Illuminates the valve area

Integrated above the hose, Bosch's bright LED light makes sure the valve area is always illuminated.

Premium hose for safety and convenience

The premium hose has textile cover and a threaded metal coupler, small enough to also reach valves in narrow spaces. The attachable 24-cm hose is rotatable 360°.

Intuitive and comfortable use, ideal vision

The intuitive layout control panel guarantees immediate use and provides three different units. Tool's 30° angle for comfortable reading.

Impressive stamina, easy charging

Universal charging: at home or while travelling. USB-C makes charging quick and hassle-free. Battery runtime ensures enduring performance.

Tell us some more about the technical aspects of the product?

Technical specifications

Battery voltage: 3.6V

Max. Ah: 3Ah

Max. pressure: 10bar

Max. pressure: 150psi

Max. pressure: 1,030kPa

Max. output volume: 10 l/min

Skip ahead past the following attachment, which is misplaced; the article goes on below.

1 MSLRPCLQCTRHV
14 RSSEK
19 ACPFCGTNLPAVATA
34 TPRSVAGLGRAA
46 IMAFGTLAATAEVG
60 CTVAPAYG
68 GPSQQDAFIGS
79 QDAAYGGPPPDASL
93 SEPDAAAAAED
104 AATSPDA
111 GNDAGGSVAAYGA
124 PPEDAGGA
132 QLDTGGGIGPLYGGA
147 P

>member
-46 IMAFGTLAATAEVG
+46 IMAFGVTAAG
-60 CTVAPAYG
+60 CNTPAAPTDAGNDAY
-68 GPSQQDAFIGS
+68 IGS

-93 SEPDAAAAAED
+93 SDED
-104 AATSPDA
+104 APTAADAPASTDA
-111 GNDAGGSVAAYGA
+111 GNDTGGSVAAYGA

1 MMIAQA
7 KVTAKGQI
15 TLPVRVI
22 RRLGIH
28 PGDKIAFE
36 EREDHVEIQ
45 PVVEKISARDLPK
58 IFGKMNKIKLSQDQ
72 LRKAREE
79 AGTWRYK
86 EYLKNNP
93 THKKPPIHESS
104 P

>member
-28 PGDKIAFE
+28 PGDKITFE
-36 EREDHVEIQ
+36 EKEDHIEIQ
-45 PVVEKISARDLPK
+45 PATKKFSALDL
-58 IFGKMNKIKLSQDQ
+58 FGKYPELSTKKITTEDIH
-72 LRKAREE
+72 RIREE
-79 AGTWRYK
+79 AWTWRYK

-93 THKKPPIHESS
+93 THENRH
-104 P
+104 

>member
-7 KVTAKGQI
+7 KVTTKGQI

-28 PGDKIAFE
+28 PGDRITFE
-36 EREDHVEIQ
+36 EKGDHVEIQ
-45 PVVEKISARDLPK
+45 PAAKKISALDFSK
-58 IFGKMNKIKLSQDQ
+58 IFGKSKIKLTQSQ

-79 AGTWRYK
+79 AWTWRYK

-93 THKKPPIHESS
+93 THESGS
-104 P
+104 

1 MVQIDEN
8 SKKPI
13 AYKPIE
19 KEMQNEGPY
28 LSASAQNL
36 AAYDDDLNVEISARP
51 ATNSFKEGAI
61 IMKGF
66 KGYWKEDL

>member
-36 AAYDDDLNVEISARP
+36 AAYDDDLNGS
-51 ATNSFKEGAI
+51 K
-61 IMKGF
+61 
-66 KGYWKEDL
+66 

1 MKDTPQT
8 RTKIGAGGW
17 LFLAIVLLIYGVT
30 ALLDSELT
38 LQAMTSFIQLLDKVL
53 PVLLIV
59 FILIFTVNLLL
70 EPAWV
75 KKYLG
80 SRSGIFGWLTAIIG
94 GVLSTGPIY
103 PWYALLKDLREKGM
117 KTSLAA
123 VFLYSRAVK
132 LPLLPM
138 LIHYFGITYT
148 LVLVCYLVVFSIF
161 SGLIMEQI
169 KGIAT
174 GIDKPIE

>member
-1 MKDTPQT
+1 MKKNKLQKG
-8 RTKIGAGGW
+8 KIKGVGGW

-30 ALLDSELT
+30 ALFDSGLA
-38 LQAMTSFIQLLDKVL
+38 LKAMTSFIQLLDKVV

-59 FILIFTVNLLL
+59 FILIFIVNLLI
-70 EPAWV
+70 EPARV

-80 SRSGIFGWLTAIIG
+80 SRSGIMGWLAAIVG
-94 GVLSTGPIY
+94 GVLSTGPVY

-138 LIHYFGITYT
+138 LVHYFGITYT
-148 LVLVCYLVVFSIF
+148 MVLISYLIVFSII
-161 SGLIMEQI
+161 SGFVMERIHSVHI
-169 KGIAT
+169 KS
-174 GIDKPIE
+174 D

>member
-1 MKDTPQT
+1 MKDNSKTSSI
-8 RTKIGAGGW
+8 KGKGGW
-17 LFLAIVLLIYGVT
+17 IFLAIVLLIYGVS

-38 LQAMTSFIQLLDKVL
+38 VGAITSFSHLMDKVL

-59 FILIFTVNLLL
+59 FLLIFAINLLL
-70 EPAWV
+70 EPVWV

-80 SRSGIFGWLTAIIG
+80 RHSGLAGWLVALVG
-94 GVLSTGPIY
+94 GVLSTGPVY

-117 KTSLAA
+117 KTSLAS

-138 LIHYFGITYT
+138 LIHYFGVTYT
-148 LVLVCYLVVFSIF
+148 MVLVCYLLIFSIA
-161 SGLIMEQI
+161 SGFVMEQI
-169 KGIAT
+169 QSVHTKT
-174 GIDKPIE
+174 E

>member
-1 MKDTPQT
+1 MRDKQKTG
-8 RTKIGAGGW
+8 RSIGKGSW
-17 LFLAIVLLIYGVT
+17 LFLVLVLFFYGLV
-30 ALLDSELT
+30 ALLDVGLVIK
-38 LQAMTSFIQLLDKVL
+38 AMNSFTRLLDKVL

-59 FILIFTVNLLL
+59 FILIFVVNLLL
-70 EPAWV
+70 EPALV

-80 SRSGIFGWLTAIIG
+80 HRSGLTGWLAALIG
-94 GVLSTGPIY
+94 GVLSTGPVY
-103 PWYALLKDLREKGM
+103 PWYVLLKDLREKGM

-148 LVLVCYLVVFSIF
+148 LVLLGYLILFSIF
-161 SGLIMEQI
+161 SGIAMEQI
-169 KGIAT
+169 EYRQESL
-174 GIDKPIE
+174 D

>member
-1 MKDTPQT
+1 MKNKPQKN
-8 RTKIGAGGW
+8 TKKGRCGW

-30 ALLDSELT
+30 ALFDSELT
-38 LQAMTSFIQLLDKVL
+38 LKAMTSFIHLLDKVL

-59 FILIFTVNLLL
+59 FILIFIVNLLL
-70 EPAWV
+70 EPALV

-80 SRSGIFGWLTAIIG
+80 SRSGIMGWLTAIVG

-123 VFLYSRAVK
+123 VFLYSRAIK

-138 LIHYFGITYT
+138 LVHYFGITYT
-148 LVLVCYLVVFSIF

Hose length: 0.2m

Tool dimensions (L x W x H): 265 x 123 x 87mm

Weight: 0.4kg

In the box:

French-valve adaptor

Ball needle

Volume adaptor

USB cable

Textile bag

Rate the product for quality of construction:
 
8/10

Tidily put together as you'd expect from Bosch.

Rate the product for performance:
 
7/10

Not as quick to inflate as a track pump or Makita's 18V inflator, but nowhere near as heavy or expensive.

Rate the product for durability:
 
7/10
Rate the product for weight (if applicable)
 
7/10
Rate the product for comfort (if applicable)
 
7/10
Rate the product for value:
 
5/10

A sensible price for its capabilities.

Tell us how the product performed overall when used for its designed purpose

Really well.

Tell us what you particularly liked about the product

USB-C charging; being able to do something else while it inflates.

Tell us what you particularly disliked about the product

It's a bit slow.

How does the price compare to that of similar products in the market, including ones recently tested on road.cc?